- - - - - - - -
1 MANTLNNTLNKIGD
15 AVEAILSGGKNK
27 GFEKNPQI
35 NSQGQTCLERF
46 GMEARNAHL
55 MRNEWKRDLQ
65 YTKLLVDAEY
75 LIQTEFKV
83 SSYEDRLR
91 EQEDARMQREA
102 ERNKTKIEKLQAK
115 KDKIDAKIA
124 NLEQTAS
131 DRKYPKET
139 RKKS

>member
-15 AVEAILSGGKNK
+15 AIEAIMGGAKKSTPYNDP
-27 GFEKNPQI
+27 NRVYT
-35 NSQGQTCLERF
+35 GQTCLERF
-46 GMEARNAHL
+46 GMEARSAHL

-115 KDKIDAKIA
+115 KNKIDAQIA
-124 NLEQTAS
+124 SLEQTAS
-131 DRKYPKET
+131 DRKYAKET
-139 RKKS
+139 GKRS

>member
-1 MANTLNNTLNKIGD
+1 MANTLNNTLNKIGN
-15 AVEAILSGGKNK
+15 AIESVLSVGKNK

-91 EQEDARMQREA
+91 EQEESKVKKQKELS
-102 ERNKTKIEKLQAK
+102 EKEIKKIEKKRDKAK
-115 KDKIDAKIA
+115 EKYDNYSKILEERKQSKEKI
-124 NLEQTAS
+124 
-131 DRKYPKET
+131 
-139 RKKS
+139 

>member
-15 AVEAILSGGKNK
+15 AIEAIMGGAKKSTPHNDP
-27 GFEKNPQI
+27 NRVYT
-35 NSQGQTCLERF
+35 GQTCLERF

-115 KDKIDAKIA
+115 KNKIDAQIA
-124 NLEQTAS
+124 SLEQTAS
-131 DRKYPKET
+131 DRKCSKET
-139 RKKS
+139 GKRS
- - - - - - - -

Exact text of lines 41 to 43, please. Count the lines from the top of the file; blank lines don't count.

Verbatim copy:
+102 EKEIKKIEKKRDKAK
-115 KDKIDAKIA
+115 EKYDNYSKILEERKQSKEKI